About William @WmBrangham
William Brangham is a correspondent and producer for PBS NewsHour in Washington, D.C. He joined the flagship PBS program in 2015, after spending two years with PBS NewsHour Weekend in New York City.
In his first three years, Brangham has done a range of award-winning reporting across the United States and internationally, covering everything from the severity of America’s opioid crisis, the integration of women into combat roles in the U.S. Marine Corps, to a profile of Ina Garten, the “Barefoot Contessa.”
Brangham’s reporting on the Syrian refugee crisis in 2015 was among the work cited when the NewsHour won a George Foster Peabody Award that year. The next year, he reported a six-part series on the global HIV/AIDS epidemic, which won a series of major awards including an Emmy and the National Academies of Sciences Communication Award. In 2018, Brangham worked on an investigative series about sexual assault and retaliation in the U.S. Forest Service. The day after that series aired, the head of the Forest Service suddenly stepped down.
When he is not out reporting in the field, Brangham is a regular interviewer on the NewsHour, and he has occasionally anchored the weekday and Weekend broadcasts.
During his career, Brangham has also worked on video projects for The New York Times, ABC News, National Geographic and Frontline. Prior to joining the NewsHour, he was a producer and correspondent for Need to Know on PBS, and before that, for Bill Moyers Journal. Brangham worked on several Moyers' documentary series in the 1990s, and was a producer on the critically acclaimed Now with Bill Moyers in the early 2000s.
In 2014, he was an adjunct professor at Columbia University’s Graduate School of Journalism.
Brangham lives in Washington, D.C., with his wife and three children.
William’s Recent Stories
Nation Dec 20For-profit prisons reap business benefit from Trump’s immigration stance
A new investigation reveals the rapid growth of for-profit prisons being used to house immigrants. While the phenomenon has generated tremendous revenue for the industry, it has also resulted in hundreds of cases of alleged abuse and mistreatment in those…
Science Dec 18Advancements in spinal cord research give the severely injured hope
World Dec 16Why Madrid climate change talks failed to deliver
Climate talks in Madrid ended Sunday with little agreement on addressing what many say is the single greatest challenge facing humanity. At the annual gathering, known as COP, the world’s largest polluters were unable to agree on stronger plans to…
Nation Dec 11What Michael Horowitz told the Senate Judiciary Committee about Russia probe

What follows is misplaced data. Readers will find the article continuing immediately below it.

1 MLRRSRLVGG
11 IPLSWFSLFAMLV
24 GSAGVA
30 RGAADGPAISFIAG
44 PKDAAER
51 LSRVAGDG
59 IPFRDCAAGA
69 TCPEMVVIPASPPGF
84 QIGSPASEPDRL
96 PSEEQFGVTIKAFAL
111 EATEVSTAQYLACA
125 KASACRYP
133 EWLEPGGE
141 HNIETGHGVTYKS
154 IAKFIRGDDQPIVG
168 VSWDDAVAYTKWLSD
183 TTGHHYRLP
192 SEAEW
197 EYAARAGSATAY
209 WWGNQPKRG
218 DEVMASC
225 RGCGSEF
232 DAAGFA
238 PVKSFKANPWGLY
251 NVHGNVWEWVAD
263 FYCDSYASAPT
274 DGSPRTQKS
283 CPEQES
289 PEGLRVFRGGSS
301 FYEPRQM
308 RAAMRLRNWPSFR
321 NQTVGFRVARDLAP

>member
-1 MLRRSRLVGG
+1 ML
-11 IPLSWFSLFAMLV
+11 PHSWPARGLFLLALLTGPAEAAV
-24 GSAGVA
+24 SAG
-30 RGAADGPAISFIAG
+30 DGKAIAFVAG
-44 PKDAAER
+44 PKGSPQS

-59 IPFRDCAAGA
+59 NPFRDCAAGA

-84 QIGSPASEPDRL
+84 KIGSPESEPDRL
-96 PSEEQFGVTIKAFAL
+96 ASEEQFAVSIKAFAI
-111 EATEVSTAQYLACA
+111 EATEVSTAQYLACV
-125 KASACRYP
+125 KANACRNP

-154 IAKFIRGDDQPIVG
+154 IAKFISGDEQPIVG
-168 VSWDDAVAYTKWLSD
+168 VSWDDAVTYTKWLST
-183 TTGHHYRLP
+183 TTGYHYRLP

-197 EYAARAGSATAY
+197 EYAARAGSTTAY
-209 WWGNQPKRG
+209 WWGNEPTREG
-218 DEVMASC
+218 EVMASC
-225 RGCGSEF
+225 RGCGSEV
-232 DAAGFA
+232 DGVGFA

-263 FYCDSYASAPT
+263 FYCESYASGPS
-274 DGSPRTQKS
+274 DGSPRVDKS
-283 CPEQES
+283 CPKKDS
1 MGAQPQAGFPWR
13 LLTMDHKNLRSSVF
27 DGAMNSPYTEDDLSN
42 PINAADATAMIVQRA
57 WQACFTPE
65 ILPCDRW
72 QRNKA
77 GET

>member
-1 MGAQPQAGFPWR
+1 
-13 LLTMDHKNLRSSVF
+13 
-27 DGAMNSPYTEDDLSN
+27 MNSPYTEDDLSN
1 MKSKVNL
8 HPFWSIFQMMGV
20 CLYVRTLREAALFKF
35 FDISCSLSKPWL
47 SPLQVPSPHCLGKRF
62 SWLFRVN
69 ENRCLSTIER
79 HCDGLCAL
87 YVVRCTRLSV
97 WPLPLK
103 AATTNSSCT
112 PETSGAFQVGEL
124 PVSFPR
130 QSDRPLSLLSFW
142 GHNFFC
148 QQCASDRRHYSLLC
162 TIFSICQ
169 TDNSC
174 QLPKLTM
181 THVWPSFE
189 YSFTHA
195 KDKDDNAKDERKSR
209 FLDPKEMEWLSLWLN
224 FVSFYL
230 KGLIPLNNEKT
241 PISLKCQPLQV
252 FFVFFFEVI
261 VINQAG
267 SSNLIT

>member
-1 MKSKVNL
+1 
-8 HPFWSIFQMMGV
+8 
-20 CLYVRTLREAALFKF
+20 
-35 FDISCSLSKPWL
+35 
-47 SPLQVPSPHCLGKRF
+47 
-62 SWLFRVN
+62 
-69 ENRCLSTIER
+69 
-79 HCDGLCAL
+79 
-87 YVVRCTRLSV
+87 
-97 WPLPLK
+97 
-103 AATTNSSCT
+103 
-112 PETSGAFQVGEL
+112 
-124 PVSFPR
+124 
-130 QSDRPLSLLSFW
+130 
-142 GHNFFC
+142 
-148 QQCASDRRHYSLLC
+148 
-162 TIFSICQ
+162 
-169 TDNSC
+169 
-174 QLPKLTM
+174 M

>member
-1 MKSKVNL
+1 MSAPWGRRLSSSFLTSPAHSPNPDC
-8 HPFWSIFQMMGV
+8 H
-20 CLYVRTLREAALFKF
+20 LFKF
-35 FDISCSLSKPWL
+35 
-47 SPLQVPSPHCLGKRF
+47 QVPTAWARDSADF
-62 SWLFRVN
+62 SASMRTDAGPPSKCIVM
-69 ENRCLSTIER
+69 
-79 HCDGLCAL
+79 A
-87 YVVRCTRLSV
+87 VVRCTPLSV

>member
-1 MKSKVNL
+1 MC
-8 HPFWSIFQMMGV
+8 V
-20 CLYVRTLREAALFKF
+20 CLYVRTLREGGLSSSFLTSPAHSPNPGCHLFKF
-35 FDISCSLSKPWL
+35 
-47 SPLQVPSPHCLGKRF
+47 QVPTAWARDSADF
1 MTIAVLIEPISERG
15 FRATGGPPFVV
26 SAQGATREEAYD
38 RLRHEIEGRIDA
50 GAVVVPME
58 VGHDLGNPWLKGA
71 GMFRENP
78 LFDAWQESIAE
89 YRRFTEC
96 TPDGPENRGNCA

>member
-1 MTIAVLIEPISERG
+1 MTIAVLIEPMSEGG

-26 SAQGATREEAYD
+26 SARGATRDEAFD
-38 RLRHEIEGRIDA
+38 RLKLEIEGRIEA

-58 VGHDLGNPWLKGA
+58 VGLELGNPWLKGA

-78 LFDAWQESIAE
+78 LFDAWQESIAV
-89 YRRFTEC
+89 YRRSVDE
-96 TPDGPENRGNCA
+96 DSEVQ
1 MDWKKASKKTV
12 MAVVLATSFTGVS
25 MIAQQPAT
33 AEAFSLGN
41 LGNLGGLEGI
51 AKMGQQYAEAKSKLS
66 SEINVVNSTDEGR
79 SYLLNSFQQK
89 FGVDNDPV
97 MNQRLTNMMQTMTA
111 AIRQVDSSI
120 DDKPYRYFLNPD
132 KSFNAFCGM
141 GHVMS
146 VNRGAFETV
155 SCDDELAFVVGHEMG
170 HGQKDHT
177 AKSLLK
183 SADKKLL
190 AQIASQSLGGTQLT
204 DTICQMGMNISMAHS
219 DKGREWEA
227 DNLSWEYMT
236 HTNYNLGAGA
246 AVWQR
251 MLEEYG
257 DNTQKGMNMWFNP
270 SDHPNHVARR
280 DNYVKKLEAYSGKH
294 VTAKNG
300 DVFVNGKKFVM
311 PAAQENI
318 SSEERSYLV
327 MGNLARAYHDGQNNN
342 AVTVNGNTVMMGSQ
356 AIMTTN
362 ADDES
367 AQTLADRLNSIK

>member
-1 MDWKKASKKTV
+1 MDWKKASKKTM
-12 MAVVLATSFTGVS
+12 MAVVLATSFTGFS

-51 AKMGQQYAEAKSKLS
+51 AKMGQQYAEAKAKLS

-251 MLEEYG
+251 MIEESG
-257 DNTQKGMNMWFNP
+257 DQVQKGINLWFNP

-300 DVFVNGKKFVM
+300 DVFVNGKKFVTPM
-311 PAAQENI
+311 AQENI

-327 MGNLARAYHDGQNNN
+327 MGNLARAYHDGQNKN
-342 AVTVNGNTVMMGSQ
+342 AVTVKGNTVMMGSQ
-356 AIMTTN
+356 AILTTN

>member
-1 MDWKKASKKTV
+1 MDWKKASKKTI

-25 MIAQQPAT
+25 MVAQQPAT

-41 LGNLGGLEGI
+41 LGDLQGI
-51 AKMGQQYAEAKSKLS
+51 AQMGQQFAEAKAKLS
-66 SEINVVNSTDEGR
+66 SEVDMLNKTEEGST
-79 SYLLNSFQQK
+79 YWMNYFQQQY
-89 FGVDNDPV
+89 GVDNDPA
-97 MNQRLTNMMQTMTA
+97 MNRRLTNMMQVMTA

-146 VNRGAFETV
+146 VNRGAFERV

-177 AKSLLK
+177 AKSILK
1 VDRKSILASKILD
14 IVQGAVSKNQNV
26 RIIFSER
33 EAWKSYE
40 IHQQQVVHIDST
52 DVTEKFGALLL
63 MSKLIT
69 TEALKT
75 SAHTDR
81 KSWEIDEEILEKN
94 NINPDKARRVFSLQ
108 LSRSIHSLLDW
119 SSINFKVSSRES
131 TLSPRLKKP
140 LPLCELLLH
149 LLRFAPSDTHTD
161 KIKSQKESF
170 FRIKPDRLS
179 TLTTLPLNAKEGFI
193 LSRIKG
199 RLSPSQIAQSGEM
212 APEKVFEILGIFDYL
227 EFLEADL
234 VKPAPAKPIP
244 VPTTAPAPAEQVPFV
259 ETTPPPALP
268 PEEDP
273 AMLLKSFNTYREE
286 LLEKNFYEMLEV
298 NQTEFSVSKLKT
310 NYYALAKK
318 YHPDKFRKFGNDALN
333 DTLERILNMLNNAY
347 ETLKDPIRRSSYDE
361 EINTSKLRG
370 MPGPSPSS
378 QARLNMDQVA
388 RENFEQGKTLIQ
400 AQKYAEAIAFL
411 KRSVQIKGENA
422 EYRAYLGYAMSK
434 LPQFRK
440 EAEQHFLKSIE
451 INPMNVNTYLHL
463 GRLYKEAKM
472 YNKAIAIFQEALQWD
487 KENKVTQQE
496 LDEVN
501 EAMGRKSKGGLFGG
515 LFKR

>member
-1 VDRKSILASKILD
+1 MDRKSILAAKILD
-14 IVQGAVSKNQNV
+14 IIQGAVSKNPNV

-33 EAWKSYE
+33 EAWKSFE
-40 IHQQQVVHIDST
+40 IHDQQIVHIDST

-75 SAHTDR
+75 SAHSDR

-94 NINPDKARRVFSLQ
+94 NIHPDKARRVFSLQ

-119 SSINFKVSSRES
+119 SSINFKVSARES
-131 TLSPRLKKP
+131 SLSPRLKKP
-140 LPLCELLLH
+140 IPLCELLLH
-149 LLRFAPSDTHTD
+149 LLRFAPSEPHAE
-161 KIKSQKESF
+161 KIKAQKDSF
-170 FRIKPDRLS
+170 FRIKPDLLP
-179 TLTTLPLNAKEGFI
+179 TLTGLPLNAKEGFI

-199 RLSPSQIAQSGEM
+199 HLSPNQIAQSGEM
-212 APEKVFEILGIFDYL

The origins of the Russia investigation were under the microscope on Capitol Hill Wednesday. Michael Horowitz, inspector general for the Department of Justice, sat for a day-long hearing with the Senate Judiciary Committee about his recent report examining accusations of…
Politics Dec 09Read the full DOJ inspector general’s report on the FBI’s Russia probe
A watchdog report on the Russia probe, by the Justice Department inspector general, finds no evidence of political bias but says 17 "significant errors or omissions" occurred during the Russia investigations.
Nation Nov 12Why lawsuit against Remington could have a ripple effect for gun industry
On Tuesday, the Supreme Court denied an attempt by Remington Arms to block a lawsuit filed by families of the victims of the 2012 Sandy Hook massacre, who argue the maker of the AR-15-style rifle should be held liable for…
Nation Nov 07Could selling PG&E to its customers help solve California’s power problems?
During California’s recent wildfires, the intentional blackouts PG&E implemented to reduce danger frustrated residents. The utility’s poorly maintained infrastructure is blamed for at least five previous fires. Now, the mayors of over a dozen California cities are suggesting PG&E should…
Science Nov 07A father took an at-home DNA test. His son was then falsely accused of murder
Genetic genealogy, the technique millions of people are using to learn about their family history, has now become a potent tool with which law enforcement can solve crimes. But the method has major privacy implications that are prompting some critics…
Science Nov 06How at-home DNA tests helped solve this 30-year-old murder
In 2019, American law enforcement agencies have identified over 70 suspects using a new technique called genetic genealogy, which California detectives leveraged in 2018 to identify the Golden State Killer. In the first of a two-part series, William Brangham shares…
Politics Nov 04Why pro-Trump Kentucky is facing such a competitive governor’s race
The Kentucky governor’s race is one of three gubernatorial contests that will serve as key tests of Republican strength ahead of the 2020 presidential election. President Trump is campaigning there Monday for the incumbent, Matt Bevin, who’s facing a very…